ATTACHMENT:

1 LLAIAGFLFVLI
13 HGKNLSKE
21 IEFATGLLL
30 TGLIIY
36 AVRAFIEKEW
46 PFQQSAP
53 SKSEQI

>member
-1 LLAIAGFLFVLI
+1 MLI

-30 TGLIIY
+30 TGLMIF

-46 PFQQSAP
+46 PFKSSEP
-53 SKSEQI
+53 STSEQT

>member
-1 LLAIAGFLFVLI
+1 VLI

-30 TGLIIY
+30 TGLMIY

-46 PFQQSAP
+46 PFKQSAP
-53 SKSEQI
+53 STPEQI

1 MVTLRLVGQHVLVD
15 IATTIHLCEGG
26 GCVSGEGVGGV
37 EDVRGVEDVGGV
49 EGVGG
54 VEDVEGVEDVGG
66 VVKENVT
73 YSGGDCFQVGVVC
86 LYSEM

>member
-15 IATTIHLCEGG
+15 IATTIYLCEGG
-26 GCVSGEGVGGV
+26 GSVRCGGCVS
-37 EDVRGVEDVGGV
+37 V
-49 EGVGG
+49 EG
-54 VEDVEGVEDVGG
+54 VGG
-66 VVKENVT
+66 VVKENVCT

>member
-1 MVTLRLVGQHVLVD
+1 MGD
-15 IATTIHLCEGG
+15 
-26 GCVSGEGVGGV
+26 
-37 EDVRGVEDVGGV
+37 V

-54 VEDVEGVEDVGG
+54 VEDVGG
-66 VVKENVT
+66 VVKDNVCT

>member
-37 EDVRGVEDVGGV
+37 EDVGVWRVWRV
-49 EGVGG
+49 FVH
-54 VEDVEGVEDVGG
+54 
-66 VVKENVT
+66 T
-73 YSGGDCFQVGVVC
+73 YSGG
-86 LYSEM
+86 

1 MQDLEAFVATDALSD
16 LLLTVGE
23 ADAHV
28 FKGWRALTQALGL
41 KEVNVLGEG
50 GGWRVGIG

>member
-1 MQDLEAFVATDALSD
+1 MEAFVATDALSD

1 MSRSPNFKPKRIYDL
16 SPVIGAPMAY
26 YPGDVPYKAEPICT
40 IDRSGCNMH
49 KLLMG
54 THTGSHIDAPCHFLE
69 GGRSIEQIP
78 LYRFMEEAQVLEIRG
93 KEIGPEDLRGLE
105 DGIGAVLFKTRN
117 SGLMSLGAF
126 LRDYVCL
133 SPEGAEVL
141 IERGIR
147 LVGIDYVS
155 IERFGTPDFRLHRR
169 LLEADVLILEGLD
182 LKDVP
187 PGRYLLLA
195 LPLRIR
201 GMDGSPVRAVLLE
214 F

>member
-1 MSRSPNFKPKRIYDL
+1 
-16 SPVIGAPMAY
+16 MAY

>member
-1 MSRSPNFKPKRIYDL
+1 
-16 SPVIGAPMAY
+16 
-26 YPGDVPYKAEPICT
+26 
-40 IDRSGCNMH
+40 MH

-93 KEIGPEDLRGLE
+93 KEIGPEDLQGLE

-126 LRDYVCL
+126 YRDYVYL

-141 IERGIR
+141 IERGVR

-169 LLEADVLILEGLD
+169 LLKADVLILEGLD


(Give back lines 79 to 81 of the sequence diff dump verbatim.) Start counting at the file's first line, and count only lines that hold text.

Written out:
50 GGWRVGIG

>member
-1 MQDLEAFVATDALSD